An Air Force noncommissioned officer accused of detonating bombs on a U.S. base in Syria last year was cleared of all charges by a military jury on Wednesday, Air Force officials said.

The jury found Tech. Sgt. David D. Dezwaan Jr. not guilty of charges levied against him last year after an eight-day court-martial at Hill Air Force Base, Utah, where he had been stationed with the 75th Air Base Wing, according to an Air Force statement issued Thursday. Dezwaan — an explosive ordnance disposal technician — had faced charges of dereliction of duty, destroying military property, reckless endangerment and aggravated assault after military officials accused him of being involved in an April 2022 bombing at Syria’s Green Village base. The attack injured four American service members.

Air Force officials arrested Dezwaan in June and held him in pretrial confinement at a jail near Hill AFB. The service announced in August that it had charged Dezwaan with the series of crimes based on an Army Criminal Investigation Division and Air Force Office of Special Investigations probe of the April 7 bombing on the base in eastern Syria, where Dezwaan was deployed.

Shortly after the not guilty verdict was returned Wednesday, Dezwaan was released from Weber County Jail in Ogden, Utah, where he was “held in a cell 23 hours a day,” said Phil Clay, a civilian attorney who worked on Dezwaan’s defense. The panel of military jurors, which included three enlisted members and five officers, found the airman not guilty after about six hours of deliberation, Clay said.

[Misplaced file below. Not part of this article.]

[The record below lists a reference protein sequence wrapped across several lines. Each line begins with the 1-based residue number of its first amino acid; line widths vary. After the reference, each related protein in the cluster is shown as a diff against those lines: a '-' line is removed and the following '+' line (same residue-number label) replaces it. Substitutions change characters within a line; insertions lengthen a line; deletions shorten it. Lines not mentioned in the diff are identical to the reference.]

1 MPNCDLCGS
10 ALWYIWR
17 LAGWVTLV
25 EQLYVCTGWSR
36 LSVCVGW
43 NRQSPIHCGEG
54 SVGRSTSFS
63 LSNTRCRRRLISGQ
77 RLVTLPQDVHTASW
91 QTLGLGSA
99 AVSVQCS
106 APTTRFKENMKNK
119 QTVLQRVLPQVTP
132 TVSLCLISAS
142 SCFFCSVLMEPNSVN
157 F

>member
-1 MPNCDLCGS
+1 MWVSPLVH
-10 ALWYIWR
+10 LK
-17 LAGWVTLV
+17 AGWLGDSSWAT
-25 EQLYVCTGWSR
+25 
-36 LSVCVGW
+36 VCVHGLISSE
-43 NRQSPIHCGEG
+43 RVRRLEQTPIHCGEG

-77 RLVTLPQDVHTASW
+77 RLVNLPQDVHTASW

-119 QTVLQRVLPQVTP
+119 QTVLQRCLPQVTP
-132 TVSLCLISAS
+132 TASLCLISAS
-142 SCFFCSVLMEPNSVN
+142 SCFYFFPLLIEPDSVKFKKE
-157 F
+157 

Dezwaan “is happy and relieved to be back with his family, friends, and his many supporters,” Clay wrote Thursday in an email.

Dezwaan enlisted in the Air Force in 2007 and has received the Joint Service Achievement Medal as well as multiple service-level awards, according to the Air Force Personnel Center. He earned the Air Force Combat Action Medal for engaging in a firefight with enemy fighters while deployed with the Marine Corps in Afghanistan’s Helmand province in 2009.

A top Air Force general acknowledged Dezwaan’s acquittal in a statement.

“I am grateful for the close collaboration with the leadership teams at Air Force Materiel Command and Hill Air Force Base over the duration of this case,” Lt. Gen. Alexus Grynkewich, Air Forces Central commander, said in the statement Thursday. “We appreciate the efforts of everyone involved and continue to trust the Air Force’s judicial process.”

Pentagon officials initially blamed enemy rocket fire for the April 7 attack on Green Village, which has been sporadically hit with enemy fire in recent years. Days later, U.S. military officials said they had discovered evidence that explosive devices had been intentionally placed in an ammunition storage room and a shower area on the post, suggesting an insider attack.

Green Village is a key U.S. base in Syria, just east of Euphrates River and adjacent to major oil fields under control of American-backed Syrian Defense Forces. The base houses several hundred U.S. troops who remain in Syria to train their SDF partners, who have continued to fight the remnants of the Islamic State terrorist group that once controlled vast swaths of Syria and Iraq.

The Air Force made little information public about evidence that the service claimed linked Dezwaan to the bombing after his arrest. Clay said Thursday that much of the evidence and testimony in the case had been classified “Secret,” shielding the public from several court sessions prior to and during the court-martial.